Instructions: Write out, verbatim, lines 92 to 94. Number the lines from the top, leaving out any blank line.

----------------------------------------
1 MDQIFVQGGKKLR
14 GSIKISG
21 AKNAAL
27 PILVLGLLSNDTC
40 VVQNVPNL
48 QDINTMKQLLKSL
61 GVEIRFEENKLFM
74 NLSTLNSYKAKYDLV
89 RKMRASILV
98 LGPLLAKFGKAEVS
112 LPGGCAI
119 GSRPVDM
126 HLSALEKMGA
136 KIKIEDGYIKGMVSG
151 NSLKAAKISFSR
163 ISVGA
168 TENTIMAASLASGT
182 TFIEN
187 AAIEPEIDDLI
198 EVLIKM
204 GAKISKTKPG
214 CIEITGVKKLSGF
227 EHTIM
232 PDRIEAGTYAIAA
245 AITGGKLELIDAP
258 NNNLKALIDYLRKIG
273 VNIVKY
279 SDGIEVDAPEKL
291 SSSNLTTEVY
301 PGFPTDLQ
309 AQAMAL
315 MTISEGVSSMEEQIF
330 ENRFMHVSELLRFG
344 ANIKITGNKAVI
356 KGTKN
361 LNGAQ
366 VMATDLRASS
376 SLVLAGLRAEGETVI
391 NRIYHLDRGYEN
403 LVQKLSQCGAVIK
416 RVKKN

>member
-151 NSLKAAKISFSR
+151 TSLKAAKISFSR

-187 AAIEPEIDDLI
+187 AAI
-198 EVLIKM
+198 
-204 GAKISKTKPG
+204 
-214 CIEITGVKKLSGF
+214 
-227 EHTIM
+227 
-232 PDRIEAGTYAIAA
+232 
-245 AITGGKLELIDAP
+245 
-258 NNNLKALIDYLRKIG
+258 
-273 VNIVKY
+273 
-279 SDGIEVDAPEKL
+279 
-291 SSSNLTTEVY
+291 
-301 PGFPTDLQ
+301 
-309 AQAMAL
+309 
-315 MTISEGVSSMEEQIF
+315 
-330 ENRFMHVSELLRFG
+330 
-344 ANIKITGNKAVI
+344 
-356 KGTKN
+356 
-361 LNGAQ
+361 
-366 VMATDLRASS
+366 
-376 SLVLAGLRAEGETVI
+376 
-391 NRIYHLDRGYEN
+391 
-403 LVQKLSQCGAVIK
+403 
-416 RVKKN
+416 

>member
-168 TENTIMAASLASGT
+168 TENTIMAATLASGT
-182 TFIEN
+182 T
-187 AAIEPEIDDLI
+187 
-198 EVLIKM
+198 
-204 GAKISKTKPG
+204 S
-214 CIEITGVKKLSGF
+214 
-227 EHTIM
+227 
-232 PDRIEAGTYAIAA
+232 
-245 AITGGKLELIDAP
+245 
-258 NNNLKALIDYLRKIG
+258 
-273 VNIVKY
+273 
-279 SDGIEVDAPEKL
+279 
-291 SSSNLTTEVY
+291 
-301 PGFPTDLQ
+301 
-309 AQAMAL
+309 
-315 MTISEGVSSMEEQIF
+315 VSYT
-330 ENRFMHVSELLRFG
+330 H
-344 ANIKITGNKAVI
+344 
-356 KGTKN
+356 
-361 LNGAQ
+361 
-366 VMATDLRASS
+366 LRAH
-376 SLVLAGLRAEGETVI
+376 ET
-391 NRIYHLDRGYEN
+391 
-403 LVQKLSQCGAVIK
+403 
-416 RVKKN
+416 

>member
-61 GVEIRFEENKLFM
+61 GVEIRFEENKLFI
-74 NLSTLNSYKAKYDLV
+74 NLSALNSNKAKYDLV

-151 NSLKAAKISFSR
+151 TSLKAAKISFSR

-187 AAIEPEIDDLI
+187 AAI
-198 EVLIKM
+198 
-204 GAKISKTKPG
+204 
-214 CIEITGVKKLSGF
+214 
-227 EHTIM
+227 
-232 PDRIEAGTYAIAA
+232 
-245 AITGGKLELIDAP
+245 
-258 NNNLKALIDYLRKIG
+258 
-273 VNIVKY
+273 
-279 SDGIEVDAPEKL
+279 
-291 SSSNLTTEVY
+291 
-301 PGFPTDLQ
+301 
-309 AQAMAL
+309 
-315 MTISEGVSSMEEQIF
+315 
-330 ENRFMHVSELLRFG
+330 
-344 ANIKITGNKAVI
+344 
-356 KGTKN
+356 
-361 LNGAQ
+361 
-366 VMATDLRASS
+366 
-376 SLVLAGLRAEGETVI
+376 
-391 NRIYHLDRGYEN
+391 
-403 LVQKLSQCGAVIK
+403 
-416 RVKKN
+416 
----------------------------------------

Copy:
-168 TENTIMAASLASGT
+168 TENTIMAATLASGT
-182 TFIEN